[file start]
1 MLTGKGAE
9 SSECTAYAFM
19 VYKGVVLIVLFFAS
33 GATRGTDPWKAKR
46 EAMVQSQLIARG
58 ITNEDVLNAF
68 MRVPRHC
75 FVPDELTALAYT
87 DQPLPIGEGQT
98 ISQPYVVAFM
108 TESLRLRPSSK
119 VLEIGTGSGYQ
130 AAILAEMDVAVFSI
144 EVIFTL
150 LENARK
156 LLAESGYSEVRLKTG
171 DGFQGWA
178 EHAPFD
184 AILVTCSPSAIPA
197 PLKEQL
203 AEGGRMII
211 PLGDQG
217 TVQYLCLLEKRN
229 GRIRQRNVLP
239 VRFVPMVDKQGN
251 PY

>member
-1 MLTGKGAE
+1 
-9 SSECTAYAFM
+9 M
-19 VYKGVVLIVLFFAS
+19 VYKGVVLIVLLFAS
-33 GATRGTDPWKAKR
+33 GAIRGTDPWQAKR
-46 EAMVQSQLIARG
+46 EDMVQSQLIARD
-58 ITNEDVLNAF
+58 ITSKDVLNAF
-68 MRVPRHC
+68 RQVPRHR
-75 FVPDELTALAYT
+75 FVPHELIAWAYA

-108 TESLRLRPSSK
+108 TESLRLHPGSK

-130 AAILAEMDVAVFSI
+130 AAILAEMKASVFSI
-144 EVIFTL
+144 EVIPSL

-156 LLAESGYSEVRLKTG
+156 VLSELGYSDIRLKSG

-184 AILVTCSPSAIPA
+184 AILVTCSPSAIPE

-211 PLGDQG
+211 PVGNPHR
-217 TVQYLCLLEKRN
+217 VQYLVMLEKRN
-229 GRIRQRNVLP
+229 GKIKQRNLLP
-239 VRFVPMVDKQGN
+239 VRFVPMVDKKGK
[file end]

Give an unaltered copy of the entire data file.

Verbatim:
1 MLTGKGAE
9 SSECTAYAFM
19 VYKGVVLIVLFFAS
33 GATRGTDPWKAKR
46 EAMVQSQLIARG
58 ITNEDVLNAF
68 MRVPRHC
75 FVPDELTALAYT
87 DQPLPIGEGQT
98 ISQPYVVAFM
108 TESLRLRPSSK
119 VLEIGTGSGYQ
130 AAILAEMDVAVFSI
144 EVIFTL
150 LENARK
156 LLAESGYSEVRLKTG
171 DGFQGWA
178 EHAPFD
184 AILVTCSPSAIPA
197 PLKEQL
203 AEGGRMII
211 PLGDQG
217 TVQYLCLLEKRN
229 GRIRQRNVLP
239 VRFVPMVDKQGN
251 PY

>member
-1 MLTGKGAE
+1 
-9 SSECTAYAFM
+9 M
-19 VYKGVVLIVLFFAS
+19 VYKGVVLIVLLFAS
-33 GATRGTDPWKAKR
+33 GAIRGTDPWQAKR
-46 EAMVQSQLIARG
+46 EDMVQSQLIARD
-58 ITNEDVLNAF
+58 ITSKDVLNAF
-68 MRVPRHC
+68 RQVPRHR
-75 FVPDELTALAYT
+75 FVPHELIAWAYA

-108 TESLRLRPSSK
+108 TESLRLHPGSK

-130 AAILAEMDVAVFSI
+130 AAILAEMKASVFSI
-144 EVIFTL
+144 EVIPSL

-156 LLAESGYSEVRLKTG
+156 VLSELGYSDIRLKSG

-184 AILVTCSPSAIPA
+184 AILVTCSPSAIPE

-211 PLGDQG
+211 PVGNPHR
-217 TVQYLCLLEKRN
+217 VQYLVMLEKRN
-229 GRIRQRNVLP
+229 GKIKQRNLLP
-239 VRFVPMVDKQGN
+239 VRFVPMVDKKGK